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Intermediate Alpine Climb - Chair Peak/North Face (winter)

A long strenuous day on the other side of Chair Peak

  • Road suitable for all vehicles
    • Snow was soft going up the basin. Windblown and crusty with a softer layer beneath on the face proper. Ice was acceptable.
  • 0515: Roll out
  • 0745: Gear up for traverse
  • 0900: Pitch 0
  • 1045: Pitch 1
  • 1345: Last pitch
  • 1500: First team tops out
  • 1630: Second team tops out
  • 1730: Start rappelling
  • 2000: End rappelling
  • 2145: Back at cars

The original plan was to climb the Reid Headwall on Hood, but since the temperatures were chillier than optimal we decided to go with something more local. Kryzs had climbed Chair Peak the weekend before on the NE Buttress so this time we could climb the North Face, which is easier or more difficult depending on who you ask, but was definitely climbed a lot less. There was no beta from the 2019-2020 year according to people on the internet, so we would be doing the first ascent of the season.


The approach was short. We took a brief detour to explore the trees and made it to the basin in 2 hours where we saw the first team of skiiers going up to the NE Buttress notch. The walk to the notch looked really steep so we decided to gear up on less steep terrain by going to a small pass on the right about 500 ft. After we went over we could see how steep the North Face was. It looked like a sustained 70 degree slope the whole way. We traversed over to below the NE buttress on 60 degree snow with a few small windslabs in our path. The snow was a little concerning but we continued our way. Below us the skiiers were out in force.


It was apparent we traversed a little too high, so we had to go down and then back up to reach the ice step of the first pitch. Kryzs protected this with 2 pitons. This traverse (Pitch 0) took us awhile since Kryzs needed his pro back for the first real pitch. By then another team of 2 came up and soloed the traverse by not going as high initially.


By now my feet were going numb. The team behind us decided on a steeper variation to our left to pass us while we were showered with ice pellets. I led this pitch for the second rope team, placing 2 screws and 1 picket along the way to an ice bulge big enough to take screws. I've read reports of this route being runout and difficult to protect, and I agree. With our conditions of an icy crust over poorly bonded snow over suboptimal ice this was as much a test of faith as skill.

I stayed at that belay station way, way longer than I wanted to, but at least I could rest my feet for a bit. The other team was already at the belay tree above. I belayed Sara up and she ran out the entire pitch to the tree, placing no protection in while were were barraged with ice. At least it seemed from the tree it was one more pitch to the summit. We were grateful for the 70m ropes as it was well past noon now.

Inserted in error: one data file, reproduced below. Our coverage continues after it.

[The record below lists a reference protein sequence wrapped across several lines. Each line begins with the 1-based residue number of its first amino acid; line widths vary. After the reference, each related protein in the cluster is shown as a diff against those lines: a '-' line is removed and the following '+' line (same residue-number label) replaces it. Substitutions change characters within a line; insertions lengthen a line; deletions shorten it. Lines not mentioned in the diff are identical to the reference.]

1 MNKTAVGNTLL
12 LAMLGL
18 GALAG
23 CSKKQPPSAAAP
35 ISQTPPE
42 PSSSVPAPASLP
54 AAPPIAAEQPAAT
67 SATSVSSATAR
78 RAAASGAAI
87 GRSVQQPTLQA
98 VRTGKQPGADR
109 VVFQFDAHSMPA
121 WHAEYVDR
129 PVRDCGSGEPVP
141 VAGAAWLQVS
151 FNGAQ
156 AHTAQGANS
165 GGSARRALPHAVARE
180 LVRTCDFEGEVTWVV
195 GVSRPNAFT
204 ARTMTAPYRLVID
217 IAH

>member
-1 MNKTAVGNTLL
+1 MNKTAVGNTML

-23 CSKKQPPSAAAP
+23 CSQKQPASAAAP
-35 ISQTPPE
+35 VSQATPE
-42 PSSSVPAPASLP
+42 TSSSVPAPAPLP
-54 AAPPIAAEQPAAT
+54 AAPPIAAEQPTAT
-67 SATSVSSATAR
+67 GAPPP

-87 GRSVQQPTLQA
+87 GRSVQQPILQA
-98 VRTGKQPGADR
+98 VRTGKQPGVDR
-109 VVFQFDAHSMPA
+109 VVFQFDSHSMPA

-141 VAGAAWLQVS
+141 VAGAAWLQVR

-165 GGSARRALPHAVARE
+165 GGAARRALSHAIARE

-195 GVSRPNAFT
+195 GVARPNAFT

At the third (and last) pitch Kryzs took the left line while Sara went right. At this point the barrage become a full non-stop bombardment of ice. I got decked in the face and shoulder while Gerry came out with a nice chin scar. Thankfully Sara made it up rather and I escaped this death-trap. I topped out at 3pm and sort-of tagged the summit. We met another team on the way up the NE Buttress and decided we would go down together. The second team topped out at 430 pm and we immediately packed up to go down.


We weren't sure which rap station to use. Gerry did 2 70m raps 3 weeks before while Kryzs did 1 70m last weekend. I also read online the second rappel station had a piton fall out, so we were concerned we needed a piton to repair it. We downclimbed the gulley towards the summit, decided it was wrong, downclimbed the gulley away from the summit, decided the downclimb was sketchy, then set a rappel on the trees in the gulley towards the summit. The other team belayed each other down the correct gulley. It was 530pm by the time we started rappelling.

Turns out the second rap station wasn't broken (There was an intermediate rap station in the final gulley that only had 2 pitons but the online info wasn't clear). The group ahead of us had long gone and our rope got stuck. Gerry, being a hero and this being his graduating climb, went up to get it. We were all out of the final gulley by 730 pm, and down to the snowshoes by 8. We came in the dark, left in the dark, and got to see both alpenglows. On the way out we even passed the team ahead of us, who were on skis. We made it to the cars just before 10pm. There was no time to celebrate, and Sara had to drive down to Portland.


All in all, a brutal, but worthwhile, day.


Gear: 70*9.5mm ropes, Petzl quarks (Gerry had quarks, Sara had BD Cobras, Kryzs had Nomics), Petzl Lynx (Everyone had vertical-tooth crampons except Gerry).


Protected: 4 pickets, small nuts, cams to 1", 8 screws per team. (Kryzs had pitons too)


Used: 1 picket, 1 knifeblade piton, 1 spectre ice piton, most ice screws (mostly stubs). No rock pro used.

(Pics to follow)

 

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